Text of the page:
Researchers don’t know if increasing water consumption beyond two glasses would increase weight loss even more. That's something they’d like to study in the future. But the researchers caution against taking this strategy to extremes. While rare, it is possible to drink too much water, leading to a condition called water intoxication, which can make you quite sick.

Lawrence Cheskin, MD, director of the Johns Hopkins Weight Management Center and associate professor in the Department of Health, Behavior & Society at Johns Hopkins School of Public Health in Baltimore says this study adds to the body of evidence on this weight-loss strategy, which is helpful.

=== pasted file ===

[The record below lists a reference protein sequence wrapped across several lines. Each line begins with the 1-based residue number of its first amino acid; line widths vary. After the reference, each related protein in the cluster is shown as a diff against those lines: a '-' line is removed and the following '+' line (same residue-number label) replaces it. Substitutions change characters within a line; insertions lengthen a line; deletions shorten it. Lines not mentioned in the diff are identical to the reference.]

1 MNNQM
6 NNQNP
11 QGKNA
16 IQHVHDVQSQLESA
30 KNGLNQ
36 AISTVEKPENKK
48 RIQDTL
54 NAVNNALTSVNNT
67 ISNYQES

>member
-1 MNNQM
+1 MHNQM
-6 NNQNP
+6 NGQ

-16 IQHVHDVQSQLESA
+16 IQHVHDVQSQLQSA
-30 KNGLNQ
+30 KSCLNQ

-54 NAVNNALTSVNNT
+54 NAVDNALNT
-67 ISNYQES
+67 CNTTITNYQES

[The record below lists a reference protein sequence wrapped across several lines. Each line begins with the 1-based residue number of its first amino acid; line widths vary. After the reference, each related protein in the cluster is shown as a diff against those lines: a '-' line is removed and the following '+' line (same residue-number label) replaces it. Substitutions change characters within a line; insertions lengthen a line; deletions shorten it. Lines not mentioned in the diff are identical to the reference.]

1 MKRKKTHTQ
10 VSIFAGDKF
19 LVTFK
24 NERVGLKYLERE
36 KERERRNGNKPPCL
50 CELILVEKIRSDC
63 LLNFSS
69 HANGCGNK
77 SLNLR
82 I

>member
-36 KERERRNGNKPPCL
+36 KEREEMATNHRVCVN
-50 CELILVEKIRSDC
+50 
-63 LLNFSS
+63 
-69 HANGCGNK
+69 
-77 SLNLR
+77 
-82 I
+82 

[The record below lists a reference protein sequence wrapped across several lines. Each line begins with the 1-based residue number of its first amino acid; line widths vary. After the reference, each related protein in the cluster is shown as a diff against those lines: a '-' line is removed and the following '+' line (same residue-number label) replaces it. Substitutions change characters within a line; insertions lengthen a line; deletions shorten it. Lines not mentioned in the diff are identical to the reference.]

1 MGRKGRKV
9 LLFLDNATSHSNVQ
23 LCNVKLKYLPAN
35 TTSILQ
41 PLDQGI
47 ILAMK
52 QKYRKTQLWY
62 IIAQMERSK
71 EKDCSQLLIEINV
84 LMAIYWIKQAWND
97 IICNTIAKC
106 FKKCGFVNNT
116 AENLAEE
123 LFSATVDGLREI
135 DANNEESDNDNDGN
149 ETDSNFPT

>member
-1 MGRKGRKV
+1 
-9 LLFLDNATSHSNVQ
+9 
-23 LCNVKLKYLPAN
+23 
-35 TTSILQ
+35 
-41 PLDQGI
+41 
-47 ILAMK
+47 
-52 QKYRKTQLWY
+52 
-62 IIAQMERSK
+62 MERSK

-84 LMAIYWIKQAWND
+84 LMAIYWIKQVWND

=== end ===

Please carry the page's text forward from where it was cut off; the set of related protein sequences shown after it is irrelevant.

“I recommend that people fill up their stomachs with something that is zero calories and not just right before a meal but during the day as well,” Dr. Cheskin says. “Sometimes people just need something in their stomach to feel more satisfied. So this is in line with what I recommend. I’m not sure it needs to be water. In fact, that’s not many people’s favorite beverage. I don’t see any problem with it being diet soda or Crystal Light or something with very few calories because you can be filled up just as much or more with other things, too.”